Immediately refreshing is Nick Gill’s interpretation of Kafka’s The Trial: ‘It’s not a parable like 1984, it’s not a criticism of existing or potential terrifying social structure’. So many seek to align Kafka’s novel with big-brother culture, picturing it sat snugly on Julian Assange’s desk next to a cup of coffee. Rather, he maintains that it is ‘more of a study of a bloke than it is a study of the state as a social structure’. Focussing on Kafka’s explorations of psychological guilt in the modern world, his production’s greatest merit is evident in Rory Kinnear’s portrayal of the protagonist, Josef K. Kinnear is the glue of this production, by far its most valuable asset. The acclaimed actor juggled rehearsals for the show alongside filming for the new James Bond film and despite being present on stage for the entirety of the two hours, did not show any signs of tiring. His performance is another reminder of how fine an actor he really is.
Sat at wooden benches, the audience is thrust into the role of an observing jury. Miriam Buether’s stage design is intriguing and the events of the play unfold on a moving conveyor belt. At times this works very well, accompanied by some strong choreography. Alongside Kinnear, Kate O’Flynn generally flourishes as his neighbour Rosa. O’Flynn plays a further five different characters in the production which is nothing short of admirable. However, she performs best as Rosa and initially her conversations with Josef K capture Kafka’s sense of hopeless tragi-comedy.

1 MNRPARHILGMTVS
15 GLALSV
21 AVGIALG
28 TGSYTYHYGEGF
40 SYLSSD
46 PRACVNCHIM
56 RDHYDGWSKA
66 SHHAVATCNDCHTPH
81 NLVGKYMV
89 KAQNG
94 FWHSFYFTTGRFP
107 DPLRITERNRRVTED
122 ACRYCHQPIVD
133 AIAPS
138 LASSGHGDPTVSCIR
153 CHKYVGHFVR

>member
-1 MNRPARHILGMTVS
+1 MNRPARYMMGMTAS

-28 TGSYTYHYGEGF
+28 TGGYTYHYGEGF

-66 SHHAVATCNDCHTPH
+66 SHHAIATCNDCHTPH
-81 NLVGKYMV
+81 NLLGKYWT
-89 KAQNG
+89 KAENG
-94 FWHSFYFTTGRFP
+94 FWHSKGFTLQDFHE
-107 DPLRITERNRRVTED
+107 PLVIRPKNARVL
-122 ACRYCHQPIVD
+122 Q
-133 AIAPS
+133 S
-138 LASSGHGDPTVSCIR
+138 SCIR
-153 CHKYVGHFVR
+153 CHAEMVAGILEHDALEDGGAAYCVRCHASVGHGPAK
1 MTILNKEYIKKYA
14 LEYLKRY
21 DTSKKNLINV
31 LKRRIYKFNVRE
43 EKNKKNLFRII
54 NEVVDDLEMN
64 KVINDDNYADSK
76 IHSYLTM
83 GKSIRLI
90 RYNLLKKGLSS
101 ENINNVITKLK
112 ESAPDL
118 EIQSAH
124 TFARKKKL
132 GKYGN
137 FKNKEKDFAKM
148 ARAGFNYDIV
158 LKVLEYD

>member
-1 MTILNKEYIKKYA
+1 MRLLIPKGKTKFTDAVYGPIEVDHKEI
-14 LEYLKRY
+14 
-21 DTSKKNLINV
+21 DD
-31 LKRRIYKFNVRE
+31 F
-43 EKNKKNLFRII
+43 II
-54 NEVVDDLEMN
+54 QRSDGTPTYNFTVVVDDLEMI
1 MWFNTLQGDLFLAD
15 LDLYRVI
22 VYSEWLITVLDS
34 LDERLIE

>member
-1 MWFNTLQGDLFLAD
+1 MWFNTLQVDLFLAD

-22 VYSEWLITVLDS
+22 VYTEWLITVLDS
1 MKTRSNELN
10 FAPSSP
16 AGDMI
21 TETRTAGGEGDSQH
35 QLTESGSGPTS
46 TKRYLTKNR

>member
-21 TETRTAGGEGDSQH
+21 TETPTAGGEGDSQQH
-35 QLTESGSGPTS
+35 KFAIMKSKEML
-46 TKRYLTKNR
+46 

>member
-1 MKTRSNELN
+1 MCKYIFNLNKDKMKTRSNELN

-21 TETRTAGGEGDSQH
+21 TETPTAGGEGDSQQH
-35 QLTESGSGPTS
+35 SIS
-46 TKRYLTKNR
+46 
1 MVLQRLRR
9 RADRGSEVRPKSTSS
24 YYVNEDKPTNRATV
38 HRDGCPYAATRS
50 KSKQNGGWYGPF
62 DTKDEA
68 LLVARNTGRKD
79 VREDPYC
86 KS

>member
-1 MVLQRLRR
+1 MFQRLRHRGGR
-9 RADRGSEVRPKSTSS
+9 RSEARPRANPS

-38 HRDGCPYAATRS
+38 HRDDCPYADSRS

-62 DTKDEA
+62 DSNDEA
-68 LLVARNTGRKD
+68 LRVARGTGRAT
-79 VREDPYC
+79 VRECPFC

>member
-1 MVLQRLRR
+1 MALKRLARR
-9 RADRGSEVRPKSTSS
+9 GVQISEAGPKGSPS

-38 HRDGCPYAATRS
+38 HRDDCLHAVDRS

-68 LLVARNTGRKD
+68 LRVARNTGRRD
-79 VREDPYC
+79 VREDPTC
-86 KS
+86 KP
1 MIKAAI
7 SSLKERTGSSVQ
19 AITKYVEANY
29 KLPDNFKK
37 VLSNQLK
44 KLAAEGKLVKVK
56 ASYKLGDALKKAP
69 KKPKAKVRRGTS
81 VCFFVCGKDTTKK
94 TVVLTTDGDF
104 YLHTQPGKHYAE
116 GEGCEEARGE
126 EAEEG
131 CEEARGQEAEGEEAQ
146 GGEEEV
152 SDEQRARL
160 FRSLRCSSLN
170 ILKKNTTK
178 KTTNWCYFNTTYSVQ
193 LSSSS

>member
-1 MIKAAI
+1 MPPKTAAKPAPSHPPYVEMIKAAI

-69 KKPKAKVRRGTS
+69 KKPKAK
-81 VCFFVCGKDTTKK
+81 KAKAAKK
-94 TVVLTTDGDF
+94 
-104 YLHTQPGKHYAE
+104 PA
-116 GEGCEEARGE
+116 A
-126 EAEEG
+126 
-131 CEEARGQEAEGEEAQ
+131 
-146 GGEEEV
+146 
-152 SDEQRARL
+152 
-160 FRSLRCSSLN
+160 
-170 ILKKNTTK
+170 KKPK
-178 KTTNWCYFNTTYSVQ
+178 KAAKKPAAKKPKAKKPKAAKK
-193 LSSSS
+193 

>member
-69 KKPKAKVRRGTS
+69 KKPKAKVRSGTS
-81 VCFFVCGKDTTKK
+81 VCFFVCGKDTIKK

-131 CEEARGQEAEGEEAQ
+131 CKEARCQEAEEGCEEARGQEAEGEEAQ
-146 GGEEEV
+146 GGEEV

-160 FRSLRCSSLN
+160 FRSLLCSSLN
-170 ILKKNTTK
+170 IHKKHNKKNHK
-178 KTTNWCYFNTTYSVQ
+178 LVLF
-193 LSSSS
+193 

Unfortunately the production drags on, gently dimming in its initial promise. In fact, it grows a little tedious. One scene, in which Josef K is tattooed is somewhat bewildering. It is accompanied by blaring pop music, which seems out of place with the remainder of the production. It is an ambitious technique but seems like a slightly manufactured way of leaning towards the absurdity of the plot. The production is too long and gradually we lose interest and compassion towards K’s plight. Credit to Nick Gill for embarking on the mammoth task but this production falls short and is ultimately a little disappointing. I would recommend it for Rory Kinnear fans: Kafka fans stick to your dingy apartments and report to the magistrate tomorrow morning.
- Adapted by Nick Gill from the Franz Kafka novel
- Directed by Richard Jones
- Designed by Miriam Buether
- Cast includes Rory Kinnear, Kate O’Flynn, Suzy King, Sian Thomas and Steven Beard
- Young Vic, London
- Runs until 22nd August 2012
- Review by Sam Pengelly
- 27 June 2015